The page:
Oregon is more than snow-capped mountains, winding rivers, a wildly exciting coast, and wacky Portlandia. It also has a rich history of stellar listening and talking learning opportunities for children who are deaf and hard of hearing, delivered by inspired hearing professionals, and reinforced by adults who are deaf and hard of hearing who support each other and provide life-changing role models for young families.  Oregon chapter of AG Bell is excited to re-engage former members and welcome a new generation of families. Our focus is to promote listening and spoken language education, advocate for accessibility, educational services, and health-related rights, and create wonderful memories together.

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2020 Events

September 27th

Oregon AG Bell's Annual Picnic

Our third annual picnic is going virtual! Grab a picnic blanket and set it up in front of a computer on Sunday, September 27th for an afternoon of virtual fun and connecting with others. Schedule and details of what to expect are coming soon. RSVP today to oregonagbell@gmail.com.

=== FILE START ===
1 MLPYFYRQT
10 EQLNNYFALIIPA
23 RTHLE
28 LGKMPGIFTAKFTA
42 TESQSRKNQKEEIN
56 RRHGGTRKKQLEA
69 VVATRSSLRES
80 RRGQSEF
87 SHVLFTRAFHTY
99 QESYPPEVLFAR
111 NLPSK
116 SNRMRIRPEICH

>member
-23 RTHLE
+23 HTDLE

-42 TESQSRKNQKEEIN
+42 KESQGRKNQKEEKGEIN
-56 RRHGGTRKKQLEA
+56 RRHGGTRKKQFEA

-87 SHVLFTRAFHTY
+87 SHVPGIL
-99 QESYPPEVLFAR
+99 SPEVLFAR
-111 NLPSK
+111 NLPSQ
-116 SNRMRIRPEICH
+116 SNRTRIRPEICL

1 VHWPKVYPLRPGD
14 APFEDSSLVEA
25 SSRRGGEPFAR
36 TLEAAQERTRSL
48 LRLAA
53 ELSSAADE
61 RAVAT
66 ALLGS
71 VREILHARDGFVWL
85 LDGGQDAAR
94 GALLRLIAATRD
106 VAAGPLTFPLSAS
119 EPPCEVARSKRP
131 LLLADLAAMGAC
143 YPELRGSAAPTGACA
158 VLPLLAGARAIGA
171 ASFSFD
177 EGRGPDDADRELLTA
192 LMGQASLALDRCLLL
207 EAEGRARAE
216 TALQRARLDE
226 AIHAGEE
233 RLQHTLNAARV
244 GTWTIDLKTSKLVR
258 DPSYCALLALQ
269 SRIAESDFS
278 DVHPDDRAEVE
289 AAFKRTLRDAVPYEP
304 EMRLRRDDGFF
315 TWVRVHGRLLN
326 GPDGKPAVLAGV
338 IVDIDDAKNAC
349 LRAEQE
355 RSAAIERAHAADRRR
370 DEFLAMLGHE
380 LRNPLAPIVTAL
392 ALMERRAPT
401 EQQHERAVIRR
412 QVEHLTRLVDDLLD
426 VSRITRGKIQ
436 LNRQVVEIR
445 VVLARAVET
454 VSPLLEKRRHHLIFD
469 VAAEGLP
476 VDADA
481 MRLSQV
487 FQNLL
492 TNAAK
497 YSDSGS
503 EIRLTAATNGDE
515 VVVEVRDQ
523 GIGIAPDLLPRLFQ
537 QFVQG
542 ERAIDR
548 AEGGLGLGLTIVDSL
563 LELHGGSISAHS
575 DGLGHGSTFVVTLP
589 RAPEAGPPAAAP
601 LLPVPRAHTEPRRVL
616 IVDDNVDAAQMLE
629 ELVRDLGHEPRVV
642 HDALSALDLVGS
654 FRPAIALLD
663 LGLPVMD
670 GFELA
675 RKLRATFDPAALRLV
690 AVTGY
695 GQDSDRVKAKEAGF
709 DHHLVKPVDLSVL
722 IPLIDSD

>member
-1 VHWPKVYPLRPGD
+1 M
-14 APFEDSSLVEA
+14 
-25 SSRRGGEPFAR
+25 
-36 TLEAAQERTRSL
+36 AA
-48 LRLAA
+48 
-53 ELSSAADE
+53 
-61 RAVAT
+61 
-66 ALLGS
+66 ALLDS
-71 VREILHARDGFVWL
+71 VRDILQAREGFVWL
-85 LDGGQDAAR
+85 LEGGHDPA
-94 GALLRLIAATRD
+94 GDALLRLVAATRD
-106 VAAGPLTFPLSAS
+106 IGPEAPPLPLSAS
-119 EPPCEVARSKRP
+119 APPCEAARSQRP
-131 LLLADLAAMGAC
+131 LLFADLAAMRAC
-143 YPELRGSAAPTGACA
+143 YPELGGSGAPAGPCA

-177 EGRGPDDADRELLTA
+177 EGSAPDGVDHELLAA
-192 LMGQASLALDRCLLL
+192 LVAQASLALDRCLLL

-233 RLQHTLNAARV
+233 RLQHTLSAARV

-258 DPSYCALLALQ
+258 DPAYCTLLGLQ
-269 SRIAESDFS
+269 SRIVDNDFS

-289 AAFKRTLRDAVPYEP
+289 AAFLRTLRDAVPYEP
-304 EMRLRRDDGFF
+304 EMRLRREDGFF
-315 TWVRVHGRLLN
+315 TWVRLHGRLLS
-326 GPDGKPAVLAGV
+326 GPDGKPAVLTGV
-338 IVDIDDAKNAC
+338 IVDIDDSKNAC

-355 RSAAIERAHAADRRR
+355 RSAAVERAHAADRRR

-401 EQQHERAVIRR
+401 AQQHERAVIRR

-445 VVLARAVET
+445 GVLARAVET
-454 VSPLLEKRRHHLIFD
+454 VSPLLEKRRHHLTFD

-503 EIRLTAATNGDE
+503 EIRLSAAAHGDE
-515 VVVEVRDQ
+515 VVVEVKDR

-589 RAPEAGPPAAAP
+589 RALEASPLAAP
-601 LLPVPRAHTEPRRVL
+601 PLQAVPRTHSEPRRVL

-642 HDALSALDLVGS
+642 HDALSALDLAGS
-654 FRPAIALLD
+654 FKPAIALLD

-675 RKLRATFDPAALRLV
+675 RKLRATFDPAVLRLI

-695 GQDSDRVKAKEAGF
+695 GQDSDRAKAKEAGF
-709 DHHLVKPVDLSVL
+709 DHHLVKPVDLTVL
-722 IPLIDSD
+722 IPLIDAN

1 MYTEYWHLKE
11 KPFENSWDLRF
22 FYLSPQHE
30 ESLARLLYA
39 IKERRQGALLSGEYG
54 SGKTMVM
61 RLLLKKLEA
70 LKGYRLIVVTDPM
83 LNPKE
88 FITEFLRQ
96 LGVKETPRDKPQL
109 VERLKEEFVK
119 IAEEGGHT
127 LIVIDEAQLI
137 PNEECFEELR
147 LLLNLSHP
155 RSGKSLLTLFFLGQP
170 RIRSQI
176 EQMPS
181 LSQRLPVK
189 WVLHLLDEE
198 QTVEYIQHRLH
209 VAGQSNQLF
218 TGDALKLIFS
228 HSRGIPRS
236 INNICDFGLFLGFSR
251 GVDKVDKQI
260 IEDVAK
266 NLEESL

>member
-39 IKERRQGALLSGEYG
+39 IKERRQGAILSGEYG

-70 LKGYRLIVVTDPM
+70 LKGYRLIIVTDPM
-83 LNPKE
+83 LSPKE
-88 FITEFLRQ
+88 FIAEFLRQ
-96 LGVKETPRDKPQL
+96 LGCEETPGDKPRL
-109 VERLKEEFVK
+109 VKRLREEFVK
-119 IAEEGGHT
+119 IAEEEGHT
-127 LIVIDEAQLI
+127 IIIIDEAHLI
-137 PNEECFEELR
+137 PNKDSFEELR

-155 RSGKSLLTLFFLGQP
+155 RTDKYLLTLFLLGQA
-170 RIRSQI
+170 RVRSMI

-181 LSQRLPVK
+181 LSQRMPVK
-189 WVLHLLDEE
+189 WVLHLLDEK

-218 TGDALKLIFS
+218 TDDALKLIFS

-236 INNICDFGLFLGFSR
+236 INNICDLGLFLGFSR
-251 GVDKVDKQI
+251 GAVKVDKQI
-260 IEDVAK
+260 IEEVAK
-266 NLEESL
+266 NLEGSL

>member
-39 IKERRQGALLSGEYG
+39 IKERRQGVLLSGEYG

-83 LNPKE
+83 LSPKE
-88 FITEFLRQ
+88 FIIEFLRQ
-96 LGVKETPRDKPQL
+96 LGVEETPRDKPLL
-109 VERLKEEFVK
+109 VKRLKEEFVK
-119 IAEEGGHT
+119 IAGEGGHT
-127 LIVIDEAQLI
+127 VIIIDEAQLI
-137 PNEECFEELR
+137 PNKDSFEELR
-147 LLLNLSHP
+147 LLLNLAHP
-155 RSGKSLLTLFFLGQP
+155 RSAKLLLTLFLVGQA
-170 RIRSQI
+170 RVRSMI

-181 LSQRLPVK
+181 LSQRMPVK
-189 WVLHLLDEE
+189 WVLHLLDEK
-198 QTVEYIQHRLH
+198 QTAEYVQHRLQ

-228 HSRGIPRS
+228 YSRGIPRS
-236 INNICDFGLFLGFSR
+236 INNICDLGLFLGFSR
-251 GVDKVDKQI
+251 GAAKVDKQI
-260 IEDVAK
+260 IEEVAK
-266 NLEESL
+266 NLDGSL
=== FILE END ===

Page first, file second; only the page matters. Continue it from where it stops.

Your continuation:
Chapter Resources and Information


A.G.Bell is committed to equipping you with the tools you need to take action. Here, we provide you with resources for further learning that can help you ensure your child has the opportunity to develop language on par with children who have no hearing loss.

We’re very excited about extending AG Bell’s presence in Oregon, providing educational, health, technological, and legislative advocacy for children and adults. And best of all, there are great people to meet.

Please consider joining our leadership team. Contact Chapter President, Janet Weil here for information and volunteer opportunities.


Past Events


Reach Us

Alexander Graham Bell Association
for the Deaf and Hard of Hearing

3417 Volta Place NW
Washington, D.C. 20007

Tel: 202-337-5220
TTY: 202-337-5221
Fax: 202-337-8314


Our Mission

Working globally to ensure that people who are deaf and hard of hearing can hear and talk. 

We want all families to be informed and supported, professionals to be appropriately qualified to teach and help children with hearing loss, public policy leaders to effectively address the needs of people with hearing loss, and communities to be empowered to help their neighbors with hearing loss succeed.